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You have been drinking water the wrong way all your life

Drinking Water


If you went several days without drinking water, you’d be in a world of trouble. But the idea that eight glasses a day is optimal—well, that’s soggy logic.

1. YOU DISCOUNT THE WATER CONTENT OF SOLID FOODS
About 20 percent of our daily H2O intake comes from solid foods — fruits and vegetables in particular. Although it’s good to be mindful of how much water your body asks for, you can also hydrate with fruits and veggies, most of which are largely water. A cucumber, for example, is 96.7 percent water. Lettuce, celery, tomatoes, watermelon, grapefruit and green peppers are more than 90 percent water. Unlike pure water, however, these foods are rich in a range of nutrients and vitamins. Eating a significant percentage of your water is an excellent way to achieve your health and fitness goals. While you’re at it, why not also stock up on these 26 Foods That Melt Love Handles?

2. YOU’RE DRINKING MORE WATER THAN YOU NEED
If you go several days without drinking water, you’ll be in a world of trouble. But the idea that eight glasses a day is optimal — well, that’s soggy logic. In 1945, The Food and Nutrition Board of the National Academy of Sciences claimed that the body needed two-and-a-half liters of water a day — without citing a clinical study!
In a 2011 article published in the British Medical Journal, that myth was debunked. The study’s author, Margaret McCartney, noted that this spurious fact had been widely disseminated by a water-advocacy group called Hydration for Health. The group was created by the French food giant Danone — which happes to own the Volvic, Evian and Badoit bottled-water brands. Quelle surprise! New guidelines by the Institute of Medicine are more specific. They recommend 91 ounces of water per day for women and 120 for men. However, they note that "the vast majority of healthy people adequately meet their hydration needs by letting thirst be their guide."

3. YOU’RE AVOIDING CAFFEINE UNNECESSARILY
Caffeine can raise your heart rate, boost your workout and boost your metabolism. Don’t worry that that a cup of coffee or tea will cause your body to shrivel like a raisin; their diuretic qualities are largely overblown. "Recent research shows that caffeine doses between 250 and 300 milligrams — about two cups of coffee — will minimally increase urine output for about three hours after consuming it," says Susan Yeargin, Ph.D., assistant professor of athletic training at the University of South Carolina. But the research also shows that exercise seems to negate those effects. If you run within one to two hours of drinking coffee, you don't pee more. "It’s thought that blood flow shifts toward your muscles and away from your kidneys during exercise which means that urine output isn't affected.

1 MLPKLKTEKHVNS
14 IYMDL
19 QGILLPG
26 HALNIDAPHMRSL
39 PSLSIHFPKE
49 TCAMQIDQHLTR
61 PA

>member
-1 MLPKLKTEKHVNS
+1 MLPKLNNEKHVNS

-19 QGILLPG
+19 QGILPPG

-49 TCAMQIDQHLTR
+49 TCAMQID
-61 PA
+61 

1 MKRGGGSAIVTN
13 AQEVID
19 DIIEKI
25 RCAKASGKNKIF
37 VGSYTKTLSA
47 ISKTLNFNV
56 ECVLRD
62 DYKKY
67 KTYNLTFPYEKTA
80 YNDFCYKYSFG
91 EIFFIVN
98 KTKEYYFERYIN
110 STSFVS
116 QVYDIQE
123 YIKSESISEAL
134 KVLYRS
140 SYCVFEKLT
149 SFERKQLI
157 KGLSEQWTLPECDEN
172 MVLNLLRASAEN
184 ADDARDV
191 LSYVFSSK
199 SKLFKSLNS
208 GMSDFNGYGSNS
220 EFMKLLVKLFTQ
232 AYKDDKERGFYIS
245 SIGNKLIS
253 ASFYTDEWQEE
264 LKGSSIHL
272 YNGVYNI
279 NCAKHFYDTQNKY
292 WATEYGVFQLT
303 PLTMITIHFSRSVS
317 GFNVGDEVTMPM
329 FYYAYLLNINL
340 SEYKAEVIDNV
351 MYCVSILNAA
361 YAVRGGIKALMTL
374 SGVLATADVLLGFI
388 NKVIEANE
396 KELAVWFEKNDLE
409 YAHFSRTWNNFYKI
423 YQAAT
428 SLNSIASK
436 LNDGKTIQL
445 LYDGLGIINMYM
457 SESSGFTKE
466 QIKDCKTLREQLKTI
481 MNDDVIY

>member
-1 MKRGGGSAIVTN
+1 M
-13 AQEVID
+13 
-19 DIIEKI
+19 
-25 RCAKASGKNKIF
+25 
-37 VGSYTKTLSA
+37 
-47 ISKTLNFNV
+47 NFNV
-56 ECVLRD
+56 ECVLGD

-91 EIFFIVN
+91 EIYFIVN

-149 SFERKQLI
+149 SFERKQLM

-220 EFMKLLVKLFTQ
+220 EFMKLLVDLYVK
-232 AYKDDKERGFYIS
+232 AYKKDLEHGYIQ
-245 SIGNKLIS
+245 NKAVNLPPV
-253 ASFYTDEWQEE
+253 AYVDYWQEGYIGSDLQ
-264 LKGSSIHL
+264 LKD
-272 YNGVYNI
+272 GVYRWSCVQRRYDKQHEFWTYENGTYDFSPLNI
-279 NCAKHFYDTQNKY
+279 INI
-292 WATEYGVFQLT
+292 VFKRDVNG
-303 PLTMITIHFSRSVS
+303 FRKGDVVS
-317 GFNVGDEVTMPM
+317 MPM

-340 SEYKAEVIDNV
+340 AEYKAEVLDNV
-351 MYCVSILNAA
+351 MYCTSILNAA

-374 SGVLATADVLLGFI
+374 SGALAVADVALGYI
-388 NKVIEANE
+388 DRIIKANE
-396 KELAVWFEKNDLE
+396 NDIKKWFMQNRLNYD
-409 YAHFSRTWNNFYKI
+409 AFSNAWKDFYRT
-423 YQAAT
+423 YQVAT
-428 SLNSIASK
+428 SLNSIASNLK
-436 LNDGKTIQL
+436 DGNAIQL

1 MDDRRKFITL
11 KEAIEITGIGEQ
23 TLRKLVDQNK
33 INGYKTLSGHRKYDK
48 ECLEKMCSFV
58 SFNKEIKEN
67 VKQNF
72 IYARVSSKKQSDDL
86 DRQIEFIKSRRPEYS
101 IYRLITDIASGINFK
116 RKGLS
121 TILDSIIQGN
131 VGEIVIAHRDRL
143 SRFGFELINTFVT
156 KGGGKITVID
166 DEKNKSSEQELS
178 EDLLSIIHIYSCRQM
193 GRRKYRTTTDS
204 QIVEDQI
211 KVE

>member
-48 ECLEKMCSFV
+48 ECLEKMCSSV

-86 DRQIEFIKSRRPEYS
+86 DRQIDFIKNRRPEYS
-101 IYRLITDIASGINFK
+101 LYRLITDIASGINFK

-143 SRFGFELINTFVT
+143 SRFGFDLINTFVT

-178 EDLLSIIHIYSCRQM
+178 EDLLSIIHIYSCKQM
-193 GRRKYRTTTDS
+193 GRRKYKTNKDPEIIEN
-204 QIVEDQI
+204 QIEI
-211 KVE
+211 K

4. YOU’RE DRINKING TOO MUCH WATER DURING YOUR WORKOUT
The “everything in moderation” dictum should even be applied to water, according to scientists. Drinking too much can cause symptomatic hyponatremia, a condition in which the sodium levels in the blood become dangerously low. Sodium balances the fluids in and around your body’s cells. Drinking too much water can cause an imbalance, in which the excess liquid moves from your blood to inside your cells, causing them to swell.
Under normal conditions, you’d have to drink a huge amount of water to experience hypernatremia, which is also called “water intoxication”. However, if you’re a serious runner or a particularly salty sweater — indicated by white streaks on your skin and/or clothing after you run — you could harm yourself by downing H20 too quickly. For these people, sports drinks such as Gatorade can be useful in replenishing sodium and electrolytes in the body.

5. YOU’RE NOT PACING YOUR HYDRATION FOR YOUR WORKOUT
Here are some guidelines experts have set:
Before
The day before a race or an intense training day, drink extra water and other nutrient-rich fluids. On the morning of the event, drink two cups of fluid two hours prior, giving your kidneys enough time to process the liquids and you enough time to pee before the start. Thirty minutes beforehand, drink another five to ten mouthfuls of water or a sports drink.
During
Experts say that for each pound lost during exercise, you should drink an additional 16 oz. of fluid. That means that if you drank 8 oz. while exercising for 60 minutes and lost one pound, your goal is to drink an additional 16 oz. during your next hour-long workout. That means you would need to drink a total of 24 oz. to ensure proper hydration, or about 6 oz. of fluid every 15 minutes.
After
For each pound lost during activity, drink 24 oz. of fluid. If your body weight has increased, you’ve overhydrated, and you should drink less fluid in future exercise sessions. And to burn fat even quicker, don’t miss this essential list of 55 Ways to Boost Your Metabolism—Fast!



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